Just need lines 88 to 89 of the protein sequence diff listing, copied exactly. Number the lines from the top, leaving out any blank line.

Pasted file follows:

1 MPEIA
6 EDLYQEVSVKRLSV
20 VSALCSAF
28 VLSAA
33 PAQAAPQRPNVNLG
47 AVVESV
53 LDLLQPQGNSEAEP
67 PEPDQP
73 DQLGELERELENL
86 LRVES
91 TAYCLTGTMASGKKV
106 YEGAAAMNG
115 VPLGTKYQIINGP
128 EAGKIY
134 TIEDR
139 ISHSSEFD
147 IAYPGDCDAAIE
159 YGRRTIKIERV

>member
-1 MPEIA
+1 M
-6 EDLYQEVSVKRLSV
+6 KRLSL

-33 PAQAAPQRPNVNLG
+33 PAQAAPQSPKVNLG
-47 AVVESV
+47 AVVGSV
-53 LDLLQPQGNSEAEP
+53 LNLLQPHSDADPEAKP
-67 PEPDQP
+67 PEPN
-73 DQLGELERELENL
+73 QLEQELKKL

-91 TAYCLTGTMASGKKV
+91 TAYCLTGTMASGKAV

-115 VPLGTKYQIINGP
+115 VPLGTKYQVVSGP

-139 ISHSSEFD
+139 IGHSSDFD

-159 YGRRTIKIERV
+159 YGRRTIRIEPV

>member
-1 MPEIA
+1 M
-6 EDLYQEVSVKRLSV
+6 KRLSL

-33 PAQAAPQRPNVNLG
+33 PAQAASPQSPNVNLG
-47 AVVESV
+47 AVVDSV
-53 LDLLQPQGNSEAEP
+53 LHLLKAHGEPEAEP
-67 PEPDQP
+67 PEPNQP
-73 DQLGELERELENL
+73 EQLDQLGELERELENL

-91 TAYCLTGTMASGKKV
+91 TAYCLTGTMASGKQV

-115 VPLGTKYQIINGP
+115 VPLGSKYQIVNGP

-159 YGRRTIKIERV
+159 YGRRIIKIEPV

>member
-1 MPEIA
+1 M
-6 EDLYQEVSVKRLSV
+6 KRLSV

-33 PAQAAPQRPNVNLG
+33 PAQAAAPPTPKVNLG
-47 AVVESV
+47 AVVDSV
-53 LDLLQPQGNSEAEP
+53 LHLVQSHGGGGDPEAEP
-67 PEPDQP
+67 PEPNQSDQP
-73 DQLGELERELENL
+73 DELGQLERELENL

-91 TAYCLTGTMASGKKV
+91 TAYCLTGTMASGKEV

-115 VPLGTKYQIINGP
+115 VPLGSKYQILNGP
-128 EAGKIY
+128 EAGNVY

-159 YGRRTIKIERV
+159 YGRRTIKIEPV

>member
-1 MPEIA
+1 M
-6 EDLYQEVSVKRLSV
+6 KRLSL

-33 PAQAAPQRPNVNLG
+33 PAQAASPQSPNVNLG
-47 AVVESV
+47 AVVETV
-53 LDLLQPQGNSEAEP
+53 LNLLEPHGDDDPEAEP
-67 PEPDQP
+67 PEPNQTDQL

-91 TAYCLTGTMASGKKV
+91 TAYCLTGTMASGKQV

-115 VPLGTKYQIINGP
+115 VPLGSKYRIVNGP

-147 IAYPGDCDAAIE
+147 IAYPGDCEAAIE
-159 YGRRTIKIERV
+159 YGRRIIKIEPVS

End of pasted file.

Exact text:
+1 M
-6 EDLYQEVSVKRLSV